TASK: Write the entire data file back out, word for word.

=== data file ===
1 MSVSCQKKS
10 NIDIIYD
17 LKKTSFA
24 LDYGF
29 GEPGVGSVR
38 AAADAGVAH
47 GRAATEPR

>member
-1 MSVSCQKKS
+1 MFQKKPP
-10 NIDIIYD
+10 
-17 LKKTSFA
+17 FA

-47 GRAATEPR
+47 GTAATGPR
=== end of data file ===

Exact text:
1 MSVSCQKKS
10 NIDIIYD
17 LKKTSFA
24 LDYGF
29 GEPGVGSVR
38 AAADAGVAH
47 GRAATEPR

>member
-1 MSVSCQKKS
+1 MFQKKPP
-10 NIDIIYD
+10 
-17 LKKTSFA
+17 FA

-47 GRAATEPR
+47 GTAATGPR